Tesco strikes set to 'escalate' with another eight stores to join picket line on Friday
Tesco workers have proceeded with indefinite strike action at eight stores across Ireland with an "escalation" of the dispute on the cards.
Another eight stores are set to join them on Friday as long-term staff feel their contracts are being threatened.
Workers who have gone on strike on Valentine's Day, and from the other stores that follow, will continue to picket until a resolution is found.
The dispute centres on the contracts of about 250 staff that have been working in Tesco since before 1996.
They feel under "constant threat" and an "intolerable level of stress" after fears their contracts might be changed.
Gerard Mahady (52) from Finglas was protesting outside Tesco in Clearwater in Dublin.
He says he doesn't know how he'd "make ends meet" with the new recommendations.
He has worked in Tesco for 30 years with his wife who has been there for 26 years.
"We were told that our contracts are going to be ripped up, and we're being offered new ones. There'll be a loss of income for me personally of 15pc."
- Read more: 'Workers have no choice' - Union responds to claims that strike action at eight Tesco stores 'unjustified'
"I wouldn't be able to afford my mortgage and my bills. We're getting dragged back to the dark ages. They employ 14,500 people how is 200 odd people affecting them? Just leave us alone, we've done nothing wrong and we shouldn't be treated like this," he said.
Brian Barrett has worked in Tesco for 28 years, he has a fixed contract and works Monday to Friday.
He is getting married to his partner - who also works in Tesco - next month.
He said: "We’re getting married on March 25, the two of us will be really hit if this escalates to weeks or months, but we're willing to bite the bullet now at this stage."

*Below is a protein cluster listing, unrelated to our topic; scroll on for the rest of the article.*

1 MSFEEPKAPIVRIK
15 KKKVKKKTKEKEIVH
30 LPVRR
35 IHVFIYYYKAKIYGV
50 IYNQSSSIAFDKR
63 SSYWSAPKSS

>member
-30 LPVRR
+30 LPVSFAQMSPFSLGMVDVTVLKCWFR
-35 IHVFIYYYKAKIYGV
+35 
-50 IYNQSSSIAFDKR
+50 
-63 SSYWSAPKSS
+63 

He says they are set to lose €200 each week if the recommendations are introduced.
Mandate Trade Union have called on Tesco to agree to their request to the Labour Court which seeks clarification on certain aspects of the Workplace Relations Committee (WRC) proposals.
"It looks like an escalation of the dispute is where we are heading, there doesn't seem to be any desire by Tesco to sit down and engage. They don't want to seek clarification from the Labour Court," said Mandate representative Brendan O'Hanlon.
"There needs to be very clear clarifications that will help this dispute. The WRC tabled a set of proposals following a series of conciliation conferences which required various changing to workers terms and conditions of employment, their overtime rates, their earnings, their working hours."
"To assist us to assess the full extent of those changes we need the Labour Court to clarify what it meant by certain aspects of the recommendation around the WRC proposals," he added.
Tesco released a statement describing the strike as "unnecessary" and "unjustified".
The statement said: "Tesco and our colleagues remain shocked that Mandate is still going ahead with this strike and that the union has advised customers to shop in non-unionised competitor stores."
"Despite the actions of Mandate, the company has not made any changes to the pre-1996 terms and conditions of the 250 workers at the centre of the dispute."
They added that they have abided by the Labour Court recommendations.
The affected shops will remain open despite strike action.
There are three Tesco stores affected in Dublin which are based in Finglas, on Baggot Street, and in Ballyfermot.
The others are based in Tralee, in Kerry, Deanscurragh in Longford, Navan in Meath, Tullamore in Offaly and Bray in Wicklow.
The other eight that are set to go on strike on Friday are in Beaumont, Ballybrack, Blanchardstown, Drumcondra, Phibsborough and Arran Quay - all in Dublin - and Tesco stores in Tirkeenan in Monaghan and Greystones in Wicklow will join them.